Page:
Prompted by the recent movie starring Gary Oldman as George Smiley, I went back to the BBC version on DVD, in which Alec Guinness plays the recently retired spy. At the same time, I listened to the BBC radio play as an audiobook. Like the funhouse mirror world of espionage, each iteration was faithful to the original source material of the book in some aspects, and each one  edited parts of the narrative, as well as completely changing essential  plot points.

For example, the catalyst for the investigation of a mole in the 1980 miniseries is a night time chase in the dark woods, while the 2011 movie accomplishes the same end with a shootout in an outdoor cafe.

The TV  version is more thorough and straightforward in its storytelling, while the movie, is, of course, abridged and cinematic. Because it is more elliptical, it is helpful to have read or listened to a more unedited version.

I won’t spoil the ending; suffice it to say, the recent movie rivals The Godfather in it’s elegiac yet violent ending.

April 3

We Bought a Zoo – Matt Damon, Thomas Hadden Church

When his teenage son gets into trouble, Benjamin Mee gives up a lucrative newspaper job to move his family to the most unlikely of places: a zoo! With help from an eclectic staff, and with many misadventures along the way, Benjamin embarks on a fresh beginning to restore the dilapidated zoo to its former glory, while uniting his family. PG

War Horse – Emily Watson, David Thewlis

Set against a sweeping canvas of rural England and Europe during the First World War, this movie begins with the remarkable friendship between a horse named Joey and a young man called Albert, who tames and trains him. When they are forcefully parted, the film follows the extraordinary journey of the horse as he moves through the war, changing and inspiring the lives of all those he meets; British cavalry, German soldiers, and a French farmer and his granddaughter. PG 13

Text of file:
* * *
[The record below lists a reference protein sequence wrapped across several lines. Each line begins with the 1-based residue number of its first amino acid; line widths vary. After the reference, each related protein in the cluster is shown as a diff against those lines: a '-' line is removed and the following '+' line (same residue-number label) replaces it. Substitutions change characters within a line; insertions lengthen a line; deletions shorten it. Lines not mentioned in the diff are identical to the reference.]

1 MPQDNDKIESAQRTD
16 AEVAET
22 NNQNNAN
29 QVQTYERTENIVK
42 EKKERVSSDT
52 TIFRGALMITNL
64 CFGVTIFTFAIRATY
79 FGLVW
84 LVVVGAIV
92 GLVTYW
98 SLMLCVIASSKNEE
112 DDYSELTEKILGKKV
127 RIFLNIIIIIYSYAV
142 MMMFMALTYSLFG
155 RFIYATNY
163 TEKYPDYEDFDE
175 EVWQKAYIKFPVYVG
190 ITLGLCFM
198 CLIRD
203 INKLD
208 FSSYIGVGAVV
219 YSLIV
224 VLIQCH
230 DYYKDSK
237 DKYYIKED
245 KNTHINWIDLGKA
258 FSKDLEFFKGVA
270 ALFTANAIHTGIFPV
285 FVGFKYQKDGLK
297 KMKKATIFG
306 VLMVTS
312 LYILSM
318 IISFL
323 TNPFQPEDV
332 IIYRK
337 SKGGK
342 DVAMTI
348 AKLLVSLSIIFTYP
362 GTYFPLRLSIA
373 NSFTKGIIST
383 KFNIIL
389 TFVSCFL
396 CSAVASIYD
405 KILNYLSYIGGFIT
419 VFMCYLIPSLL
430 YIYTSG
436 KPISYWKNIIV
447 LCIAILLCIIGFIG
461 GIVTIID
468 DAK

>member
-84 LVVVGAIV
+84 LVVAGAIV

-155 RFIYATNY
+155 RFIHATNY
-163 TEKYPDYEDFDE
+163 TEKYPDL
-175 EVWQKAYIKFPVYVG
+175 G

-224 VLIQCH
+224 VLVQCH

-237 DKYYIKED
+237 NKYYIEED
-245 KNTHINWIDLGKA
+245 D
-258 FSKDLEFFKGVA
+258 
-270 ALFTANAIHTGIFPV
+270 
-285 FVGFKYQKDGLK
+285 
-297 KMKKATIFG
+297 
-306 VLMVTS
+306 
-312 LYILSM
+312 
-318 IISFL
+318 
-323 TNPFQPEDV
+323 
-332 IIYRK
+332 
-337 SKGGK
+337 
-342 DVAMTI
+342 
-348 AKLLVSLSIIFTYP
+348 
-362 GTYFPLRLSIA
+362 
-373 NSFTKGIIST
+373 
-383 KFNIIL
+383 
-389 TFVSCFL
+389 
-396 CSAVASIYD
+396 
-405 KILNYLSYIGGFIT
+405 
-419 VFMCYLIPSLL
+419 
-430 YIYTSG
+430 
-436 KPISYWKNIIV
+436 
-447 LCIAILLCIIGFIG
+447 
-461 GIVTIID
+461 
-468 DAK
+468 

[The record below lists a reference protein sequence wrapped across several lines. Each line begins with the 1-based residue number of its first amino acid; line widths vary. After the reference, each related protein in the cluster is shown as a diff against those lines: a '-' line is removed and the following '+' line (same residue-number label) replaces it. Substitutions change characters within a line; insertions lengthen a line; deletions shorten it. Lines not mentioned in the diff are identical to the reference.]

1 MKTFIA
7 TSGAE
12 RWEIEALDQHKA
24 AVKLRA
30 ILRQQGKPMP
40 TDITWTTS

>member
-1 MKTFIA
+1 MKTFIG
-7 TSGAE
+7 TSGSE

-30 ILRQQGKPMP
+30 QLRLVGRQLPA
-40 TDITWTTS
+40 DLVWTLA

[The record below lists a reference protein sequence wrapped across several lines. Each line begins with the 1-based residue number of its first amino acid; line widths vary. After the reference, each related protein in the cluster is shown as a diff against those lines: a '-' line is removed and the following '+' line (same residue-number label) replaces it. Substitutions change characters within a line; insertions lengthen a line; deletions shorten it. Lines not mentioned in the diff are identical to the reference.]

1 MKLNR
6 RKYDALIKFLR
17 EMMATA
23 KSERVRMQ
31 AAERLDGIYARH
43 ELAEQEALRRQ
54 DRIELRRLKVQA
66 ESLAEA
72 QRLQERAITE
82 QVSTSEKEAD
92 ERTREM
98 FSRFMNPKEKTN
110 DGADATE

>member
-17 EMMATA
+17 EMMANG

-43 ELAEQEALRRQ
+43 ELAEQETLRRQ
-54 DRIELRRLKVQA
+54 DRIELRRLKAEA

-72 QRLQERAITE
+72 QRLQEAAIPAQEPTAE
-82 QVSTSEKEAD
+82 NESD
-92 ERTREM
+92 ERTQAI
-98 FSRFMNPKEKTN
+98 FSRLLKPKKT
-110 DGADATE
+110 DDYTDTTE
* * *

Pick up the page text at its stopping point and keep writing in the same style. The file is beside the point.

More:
April 10

Happy Feet Two – Eljah Wood, Robin Williams

Mumble, the Master of Tap, has a problem because his tiny son, Erik, is choreo-phobic. Reluctant to dance, Erik runs away and encounters the Mighty Sven, a penguin who can fly! Mumble has no hope of competing with this charismatic new role model. But things get worse when the world is shaken by powerful forces. Erik learns of his father’s ‘guts and grit’ as Mumble brings together the penguin nations and all manner of fabulous creatures. PG

Iron Lady – Meryl Streep

A surprising and intimate portrait of Margaret Thatcher, the first and only female Prime Minister of the United Kingdom. One of the 20th century’s most famous and influential women, Thatcher came from nowhere to smash through barriers of gender and class to be heard in a male-dominated world. PG 13

April 17

Mission Impossible – Ghost Protocol – Tom Cruise, Jeremy Renner

Blamed for the terrorist bombing of the Kremlin, IMF operative Ethan Hunt is disavowed along with the rest of the agency when the president initiates ‘Ghost Protocol.’ Left without any resources or backup, Ethan must find a way to clear his agency’s name and prevent another attack. To complicate matters further, Ethan is forced to embark on his mission with a team of fellow IMF fugitives whose personal motives he does not fully know. PG 13